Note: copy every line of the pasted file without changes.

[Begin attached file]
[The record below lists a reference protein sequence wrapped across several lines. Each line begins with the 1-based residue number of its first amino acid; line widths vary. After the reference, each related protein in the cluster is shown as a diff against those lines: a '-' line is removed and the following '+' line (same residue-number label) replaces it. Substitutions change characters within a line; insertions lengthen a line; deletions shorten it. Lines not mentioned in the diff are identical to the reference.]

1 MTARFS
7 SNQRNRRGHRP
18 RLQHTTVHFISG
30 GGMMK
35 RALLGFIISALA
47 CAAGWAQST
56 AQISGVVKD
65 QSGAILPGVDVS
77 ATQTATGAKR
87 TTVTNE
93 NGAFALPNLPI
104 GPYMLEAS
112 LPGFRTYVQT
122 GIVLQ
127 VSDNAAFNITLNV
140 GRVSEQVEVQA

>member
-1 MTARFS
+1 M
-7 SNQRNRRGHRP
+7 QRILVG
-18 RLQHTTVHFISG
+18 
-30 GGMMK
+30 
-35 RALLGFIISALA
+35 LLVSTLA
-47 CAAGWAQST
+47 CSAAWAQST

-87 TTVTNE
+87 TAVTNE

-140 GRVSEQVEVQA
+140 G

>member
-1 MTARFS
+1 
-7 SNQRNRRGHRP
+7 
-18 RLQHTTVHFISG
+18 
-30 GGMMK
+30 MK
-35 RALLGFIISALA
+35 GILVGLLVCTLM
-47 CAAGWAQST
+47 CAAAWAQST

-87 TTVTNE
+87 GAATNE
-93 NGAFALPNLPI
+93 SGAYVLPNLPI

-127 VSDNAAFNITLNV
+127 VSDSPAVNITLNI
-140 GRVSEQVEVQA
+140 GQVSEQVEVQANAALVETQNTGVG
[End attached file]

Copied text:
[The record below lists a reference protein sequence wrapped across several lines. Each line begins with the 1-based residue number of its first amino acid; line widths vary. After the reference, each related protein in the cluster is shown as a diff against those lines: a '-' line is removed and the following '+' line (same residue-number label) replaces it. Substitutions change characters within a line; insertions lengthen a line; deletions shorten it. Lines not mentioned in the diff are identical to the reference.]

1 MTARFS
7 SNQRNRRGHRP
18 RLQHTTVHFISG
30 GGMMK
35 RALLGFIISALA
47 CAAGWAQST
56 AQISGVVKD
65 QSGAILPGVDVS
77 ATQTATGAKR
87 TTVTNE
93 NGAFALPNLPI
104 GPYMLEAS
112 LPGFRTYVQT
122 GIVLQ
127 VSDNAAFNITLNV
140 GRVSEQVEVQA

>member
-1 MTARFS
+1 M
-7 SNQRNRRGHRP
+7 QRILVG
-18 RLQHTTVHFISG
+18 
-30 GGMMK
+30 
-35 RALLGFIISALA
+35 LLVSTLA
-47 CAAGWAQST
+47 CSAAWAQST

-87 TTVTNE
+87 TAVTNE

-140 GRVSEQVEVQA
+140 G

>member
-1 MTARFS
+1 
-7 SNQRNRRGHRP
+7 
-18 RLQHTTVHFISG
+18 
-30 GGMMK
+30 MK
-35 RALLGFIISALA
+35 GILVGLLVCTLM
-47 CAAGWAQST
+47 CAAAWAQST

-87 TTVTNE
+87 GAATNE
-93 NGAFALPNLPI
+93 SGAYVLPNLPI

-127 VSDNAAFNITLNV
+127 VSDSPAVNITLNI
-140 GRVSEQVEVQA
+140 GQVSEQVEVQANAALVETQNTGVG